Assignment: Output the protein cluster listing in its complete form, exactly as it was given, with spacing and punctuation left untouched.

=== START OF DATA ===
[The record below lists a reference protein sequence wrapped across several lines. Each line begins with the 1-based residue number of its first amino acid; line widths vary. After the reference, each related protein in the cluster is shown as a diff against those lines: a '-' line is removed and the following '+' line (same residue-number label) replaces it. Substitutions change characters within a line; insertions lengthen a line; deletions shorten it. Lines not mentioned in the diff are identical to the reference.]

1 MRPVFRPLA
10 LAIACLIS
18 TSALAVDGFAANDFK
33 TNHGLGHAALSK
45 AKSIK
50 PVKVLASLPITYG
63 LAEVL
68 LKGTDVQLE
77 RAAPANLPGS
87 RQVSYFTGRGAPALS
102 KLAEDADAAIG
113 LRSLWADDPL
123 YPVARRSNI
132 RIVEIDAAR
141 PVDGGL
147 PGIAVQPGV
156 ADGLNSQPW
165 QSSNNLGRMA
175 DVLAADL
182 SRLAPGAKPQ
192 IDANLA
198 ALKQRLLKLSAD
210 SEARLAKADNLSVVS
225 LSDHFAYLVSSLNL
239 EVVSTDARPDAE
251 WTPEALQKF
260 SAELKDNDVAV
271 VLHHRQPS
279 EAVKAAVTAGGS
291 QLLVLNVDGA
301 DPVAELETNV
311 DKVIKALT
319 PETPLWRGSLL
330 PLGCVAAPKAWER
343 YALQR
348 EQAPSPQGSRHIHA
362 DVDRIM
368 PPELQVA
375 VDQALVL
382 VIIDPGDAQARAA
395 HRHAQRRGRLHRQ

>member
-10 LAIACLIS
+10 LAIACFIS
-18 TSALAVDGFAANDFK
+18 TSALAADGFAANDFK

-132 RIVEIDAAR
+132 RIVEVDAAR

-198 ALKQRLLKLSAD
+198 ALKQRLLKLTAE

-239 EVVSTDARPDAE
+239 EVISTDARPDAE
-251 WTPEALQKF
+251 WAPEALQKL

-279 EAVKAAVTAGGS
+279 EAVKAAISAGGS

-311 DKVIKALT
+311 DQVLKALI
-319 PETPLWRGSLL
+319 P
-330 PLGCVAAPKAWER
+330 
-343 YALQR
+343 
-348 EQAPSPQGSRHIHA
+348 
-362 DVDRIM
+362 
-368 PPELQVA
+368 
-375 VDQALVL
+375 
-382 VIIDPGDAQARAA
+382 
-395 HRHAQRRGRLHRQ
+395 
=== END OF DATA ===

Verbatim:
[The record below lists a reference protein sequence wrapped across several lines. Each line begins with the 1-based residue number of its first amino acid; line widths vary. After the reference, each related protein in the cluster is shown as a diff against those lines: a '-' line is removed and the following '+' line (same residue-number label) replaces it. Substitutions change characters within a line; insertions lengthen a line; deletions shorten it. Lines not mentioned in the diff are identical to the reference.]

1 MRPVFRPLA
10 LAIACLIS
18 TSALAVDGFAANDFK
33 TNHGLGHAALSK
45 AKSIK
50 PVKVLASLPITYG
63 LAEVL
68 LKGTDVQLE
77 RAAPANLPGS
87 RQVSYFTGRGAPALS
102 KLAEDADAAIG
113 LRSLWADDPL
123 YPVARRSNI
132 RIVEIDAAR
141 PVDGGL
147 PGIAVQPGV
156 ADGLNSQPW
165 QSSNNLGRMA
175 DVLAADL
182 SRLAPGAKPQ
192 IDANLA
198 ALKQRLLKLSAD
210 SEARLAKADNLSVVS
225 LSDHFAYLVSSLNL
239 EVVSTDARPDAE
251 WTPEALQKF
260 SAELKDNDVAV
271 VLHHRQPS
279 EAVKAAVTAGGS
291 QLLVLNVDGA
301 DPVAELETNV
311 DKVIKALT
319 PETPLWRGSLL
330 PLGCVAAPKAWER
343 YALQR
348 EQAPSPQGSRHIHA
362 DVDRIM
368 PPELQVA
375 VDQALVL
382 VIIDPGDAQARAA
395 HRHAQRRGRLHRQ

>member
-10 LAIACLIS
+10 LAIACFIS
-18 TSALAVDGFAANDFK
+18 TSALAADGFAANDFK

-132 RIVEIDAAR
+132 RIVEVDAAR

-198 ALKQRLLKLSAD
+198 ALKQRLLKLTAE

-239 EVVSTDARPDAE
+239 EVISTDARPDAE
-251 WTPEALQKF
+251 WAPEALQKL

-279 EAVKAAVTAGGS
+279 EAVKAAISAGGS

-311 DKVIKALT
+311 DQVLKALI
-319 PETPLWRGSLL
+319 P
-330 PLGCVAAPKAWER
+330 
-343 YALQR
+343 
-348 EQAPSPQGSRHIHA
+348 
-362 DVDRIM
+362 
-368 PPELQVA
+368 
-375 VDQALVL
+375 
-382 VIIDPGDAQARAA
+382 
-395 HRHAQRRGRLHRQ
+395 